There are several entities that can present with multiple nodular lesions within the peritoneal cavity, such as "disseminated peritoneal leiomyomatosis," "peritoneal fibrosis," "calcifying fibrous pseudotumor," and the recently described lesion of "reactive nodular fibrous pseudotumor of the gastrointestinal tract and mesentery." Here we present one such lesion in a 28-year-old woman with a history of dysmenorrhea and ergotamine use for migraine attacks. Intraoperative exploration of our patient disclosed numerous nodules located throughout the pelvic and abdominal peritoneum. Histopathologically, these lesions were fibrocollagenous nodules composed of sparse wavy spindle cells within hyalinized "keloid-like" collagen surrounded by an inflammatory infiltrate. Some of the nodules were associated with small foci of endometriosis. We believe this lesion is best described by the term "reactive nodular fibrous pseudotumor" and that endometriosis and the use of ergotamine derivatives may be contributing factors.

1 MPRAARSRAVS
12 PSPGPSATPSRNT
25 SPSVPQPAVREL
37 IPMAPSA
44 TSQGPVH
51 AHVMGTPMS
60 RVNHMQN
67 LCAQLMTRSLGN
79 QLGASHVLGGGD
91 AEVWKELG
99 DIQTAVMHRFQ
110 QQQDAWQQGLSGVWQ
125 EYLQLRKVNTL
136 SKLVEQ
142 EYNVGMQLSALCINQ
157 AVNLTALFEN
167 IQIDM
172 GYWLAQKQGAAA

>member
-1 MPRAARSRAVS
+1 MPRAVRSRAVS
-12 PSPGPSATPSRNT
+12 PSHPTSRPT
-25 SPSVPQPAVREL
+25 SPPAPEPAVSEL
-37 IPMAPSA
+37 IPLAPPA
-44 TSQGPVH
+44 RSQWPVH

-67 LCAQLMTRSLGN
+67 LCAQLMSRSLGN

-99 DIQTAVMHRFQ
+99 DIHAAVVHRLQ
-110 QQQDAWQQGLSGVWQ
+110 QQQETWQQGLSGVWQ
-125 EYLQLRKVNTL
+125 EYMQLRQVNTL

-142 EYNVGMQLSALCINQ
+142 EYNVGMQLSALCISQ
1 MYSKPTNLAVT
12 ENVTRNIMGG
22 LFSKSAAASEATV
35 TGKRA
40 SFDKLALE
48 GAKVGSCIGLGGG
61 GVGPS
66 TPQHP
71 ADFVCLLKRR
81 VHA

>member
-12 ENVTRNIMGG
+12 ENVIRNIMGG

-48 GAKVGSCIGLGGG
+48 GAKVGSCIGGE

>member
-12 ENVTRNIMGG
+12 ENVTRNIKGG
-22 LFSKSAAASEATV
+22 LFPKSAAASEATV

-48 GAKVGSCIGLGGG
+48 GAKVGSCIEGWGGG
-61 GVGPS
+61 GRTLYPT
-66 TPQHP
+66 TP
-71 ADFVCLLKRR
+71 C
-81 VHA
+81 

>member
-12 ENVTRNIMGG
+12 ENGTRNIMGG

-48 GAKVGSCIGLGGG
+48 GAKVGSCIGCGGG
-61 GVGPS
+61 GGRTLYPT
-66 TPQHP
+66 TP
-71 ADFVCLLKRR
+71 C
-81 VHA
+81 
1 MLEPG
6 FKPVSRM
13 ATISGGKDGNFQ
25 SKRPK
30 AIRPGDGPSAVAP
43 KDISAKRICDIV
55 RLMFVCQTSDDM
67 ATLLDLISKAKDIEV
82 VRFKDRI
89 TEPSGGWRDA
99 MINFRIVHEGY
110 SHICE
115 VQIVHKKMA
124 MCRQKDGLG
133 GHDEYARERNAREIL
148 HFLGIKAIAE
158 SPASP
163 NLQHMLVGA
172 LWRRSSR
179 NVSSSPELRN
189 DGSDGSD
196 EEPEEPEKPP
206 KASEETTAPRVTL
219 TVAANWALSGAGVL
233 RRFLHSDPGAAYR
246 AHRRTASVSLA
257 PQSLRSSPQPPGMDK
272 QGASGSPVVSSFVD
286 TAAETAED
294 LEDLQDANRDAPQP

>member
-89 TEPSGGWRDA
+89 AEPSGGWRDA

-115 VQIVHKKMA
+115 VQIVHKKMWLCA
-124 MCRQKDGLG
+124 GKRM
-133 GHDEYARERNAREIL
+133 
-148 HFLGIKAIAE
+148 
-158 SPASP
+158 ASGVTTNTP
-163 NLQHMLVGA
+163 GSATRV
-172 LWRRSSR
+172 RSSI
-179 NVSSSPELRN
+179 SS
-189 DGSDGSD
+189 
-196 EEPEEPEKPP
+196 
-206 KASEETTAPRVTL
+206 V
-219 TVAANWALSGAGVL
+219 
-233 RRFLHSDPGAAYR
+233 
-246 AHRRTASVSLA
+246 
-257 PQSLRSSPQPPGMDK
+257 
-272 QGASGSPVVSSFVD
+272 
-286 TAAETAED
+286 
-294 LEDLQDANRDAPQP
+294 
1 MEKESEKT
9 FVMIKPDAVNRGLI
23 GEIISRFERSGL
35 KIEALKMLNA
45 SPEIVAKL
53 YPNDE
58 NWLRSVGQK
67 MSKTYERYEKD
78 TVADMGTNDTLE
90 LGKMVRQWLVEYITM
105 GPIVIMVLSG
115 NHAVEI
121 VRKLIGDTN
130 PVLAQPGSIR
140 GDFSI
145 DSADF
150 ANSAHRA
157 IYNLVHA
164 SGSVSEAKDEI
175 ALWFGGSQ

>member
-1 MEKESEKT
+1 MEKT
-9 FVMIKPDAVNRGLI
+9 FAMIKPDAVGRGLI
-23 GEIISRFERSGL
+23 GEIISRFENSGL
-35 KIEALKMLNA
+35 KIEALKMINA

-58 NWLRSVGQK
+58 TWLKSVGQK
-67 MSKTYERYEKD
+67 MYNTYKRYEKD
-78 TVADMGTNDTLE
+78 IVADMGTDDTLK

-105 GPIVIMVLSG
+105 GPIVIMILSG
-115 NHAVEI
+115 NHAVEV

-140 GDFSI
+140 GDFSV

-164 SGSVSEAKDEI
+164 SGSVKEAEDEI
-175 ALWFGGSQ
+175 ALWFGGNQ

- - - - - - - - - -
ranking = 0.25
keywords = operative
(Clic here for more details about this article)

4/7. Laparoscopic management of unicornuate uterus with non-communicating rudimentary horn (three cases).

    This article describes the laparoscopic management of unicornuate uterus with a non-communicating rudimentary horn in three women who presented with lower abdominal pain and dysmenorrhoea. The patients were managed with laparoscopic removal of the rudimentary horn along with the ipsilateral salpinx. No complications were noted intraoperatively and the patients remain asymptomatic.
- - - - - - - - - -
ranking = 0.25
keywords = operative
(Clic here for more details about this article)

5/7. Laparoscopic removal of a rudimentary uterine horn in a previously hysterectomized patient.